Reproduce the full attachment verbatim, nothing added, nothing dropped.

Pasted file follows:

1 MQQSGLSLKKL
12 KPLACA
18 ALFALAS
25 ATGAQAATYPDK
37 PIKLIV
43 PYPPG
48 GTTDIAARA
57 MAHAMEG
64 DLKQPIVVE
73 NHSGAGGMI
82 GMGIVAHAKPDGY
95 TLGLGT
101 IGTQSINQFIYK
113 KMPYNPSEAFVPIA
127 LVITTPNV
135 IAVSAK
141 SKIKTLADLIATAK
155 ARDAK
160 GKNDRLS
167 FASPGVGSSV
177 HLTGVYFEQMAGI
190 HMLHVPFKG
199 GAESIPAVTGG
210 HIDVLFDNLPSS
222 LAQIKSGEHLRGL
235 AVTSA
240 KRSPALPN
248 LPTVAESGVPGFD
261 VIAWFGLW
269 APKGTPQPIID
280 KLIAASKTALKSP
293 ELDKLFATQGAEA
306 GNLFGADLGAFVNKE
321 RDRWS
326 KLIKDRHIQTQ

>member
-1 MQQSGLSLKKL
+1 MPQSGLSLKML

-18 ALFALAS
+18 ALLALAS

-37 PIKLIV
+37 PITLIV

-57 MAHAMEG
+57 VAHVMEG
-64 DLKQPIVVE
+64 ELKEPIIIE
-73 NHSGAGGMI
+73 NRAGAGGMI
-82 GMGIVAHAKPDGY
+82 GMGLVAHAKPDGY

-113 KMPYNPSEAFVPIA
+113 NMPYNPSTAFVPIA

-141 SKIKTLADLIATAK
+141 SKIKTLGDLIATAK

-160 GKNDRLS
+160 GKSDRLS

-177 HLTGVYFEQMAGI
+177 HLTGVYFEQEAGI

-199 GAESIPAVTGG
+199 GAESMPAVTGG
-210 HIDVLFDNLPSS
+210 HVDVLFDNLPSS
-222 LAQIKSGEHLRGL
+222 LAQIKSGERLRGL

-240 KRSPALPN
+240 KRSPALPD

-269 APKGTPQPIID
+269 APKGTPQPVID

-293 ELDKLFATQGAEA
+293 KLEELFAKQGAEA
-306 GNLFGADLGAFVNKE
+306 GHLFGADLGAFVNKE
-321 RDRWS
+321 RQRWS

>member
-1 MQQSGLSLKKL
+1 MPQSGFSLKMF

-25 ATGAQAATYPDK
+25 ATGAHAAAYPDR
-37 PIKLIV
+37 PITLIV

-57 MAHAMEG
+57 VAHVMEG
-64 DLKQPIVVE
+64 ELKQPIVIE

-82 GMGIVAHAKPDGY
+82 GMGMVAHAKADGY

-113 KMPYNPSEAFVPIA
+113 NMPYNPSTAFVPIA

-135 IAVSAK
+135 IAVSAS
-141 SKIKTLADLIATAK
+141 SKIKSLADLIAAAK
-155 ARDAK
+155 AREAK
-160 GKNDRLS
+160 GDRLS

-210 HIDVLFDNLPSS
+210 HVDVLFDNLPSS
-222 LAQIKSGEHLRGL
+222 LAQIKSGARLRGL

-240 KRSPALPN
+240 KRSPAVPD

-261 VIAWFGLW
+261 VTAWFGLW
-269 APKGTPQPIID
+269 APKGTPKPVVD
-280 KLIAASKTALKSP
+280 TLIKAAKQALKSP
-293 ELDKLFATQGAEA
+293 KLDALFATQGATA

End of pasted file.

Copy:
1 MQQSGLSLKKL
12 KPLACA
18 ALFALAS
25 ATGAQAATYPDK
37 PIKLIV
43 PYPPG
48 GTTDIAARA
57 MAHAMEG
64 DLKQPIVVE
73 NHSGAGGMI
82 GMGIVAHAKPDGY
95 TLGLGT
101 IGTQSINQFIYK
113 KMPYNPSEAFVPIA
127 LVITTPNV
135 IAVSAK
141 SKIKTLADLIATAK
155 ARDAK
160 GKNDRLS
167 FASPGVGSSV
177 HLTGVYFEQMAGI
190 HMLHVPFKG
199 GAESIPAVTGG
210 HIDVLFDNLPSS
222 LAQIKSGEHLRGL
235 AVTSA
240 KRSPALPN
248 LPTVAESGVPGFD
261 VIAWFGLW
269 APKGTPQPIID
280 KLIAASKTALKSP
293 ELDKLFATQGAEA
306 GNLFGADLGAFVNKE
321 RDRWS
326 KLIKDRHIQTQ

>member
-1 MQQSGLSLKKL
+1 MPQSGLSLKML

-18 ALFALAS
+18 ALLALAS

-37 PIKLIV
+37 PITLIV

-57 MAHAMEG
+57 VAHVMEG
-64 DLKQPIVVE
+64 ELKEPIIIE
-73 NHSGAGGMI
+73 NRAGAGGMI
-82 GMGIVAHAKPDGY
+82 GMGLVAHAKPDGY

-113 KMPYNPSEAFVPIA
+113 NMPYNPSTAFVPIA

-141 SKIKTLADLIATAK
+141 SKIKTLGDLIATAK

-160 GKNDRLS
+160 GKSDRLS

-177 HLTGVYFEQMAGI
+177 HLTGVYFEQEAGI

-199 GAESIPAVTGG
+199 GAESMPAVTGG
-210 HIDVLFDNLPSS
+210 HVDVLFDNLPSS
-222 LAQIKSGEHLRGL
+222 LAQIKSGERLRGL

-240 KRSPALPN
+240 KRSPALPD

-269 APKGTPQPIID
+269 APKGTPQPVID

-293 ELDKLFATQGAEA
+293 KLEELFAKQGAEA
-306 GNLFGADLGAFVNKE
+306 GHLFGADLGAFVNKE
-321 RDRWS
+321 RQRWS

>member
-1 MQQSGLSLKKL
+1 MPQSGFSLKMF

-25 ATGAQAATYPDK
+25 ATGAHAAAYPDR
-37 PIKLIV
+37 PITLIV

-57 MAHAMEG
+57 VAHVMEG
-64 DLKQPIVVE
+64 ELKQPIVIE

-82 GMGIVAHAKPDGY
+82 GMGMVAHAKADGY

-113 KMPYNPSEAFVPIA
+113 NMPYNPSTAFVPIA

-135 IAVSAK
+135 IAVSAS
-141 SKIKTLADLIATAK
+141 SKIKSLADLIAAAK
-155 ARDAK
+155 AREAK
-160 GKNDRLS
+160 GDRLS

-210 HIDVLFDNLPSS
+210 HVDVLFDNLPSS
-222 LAQIKSGEHLRGL
+222 LAQIKSGARLRGL

-240 KRSPALPN
+240 KRSPAVPD

-261 VIAWFGLW
+261 VTAWFGLW
-269 APKGTPQPIID
+269 APKGTPKPVVD
-280 KLIAASKTALKSP
+280 TLIKAAKQALKSP
-293 ELDKLFATQGAEA
+293 KLDALFATQGATA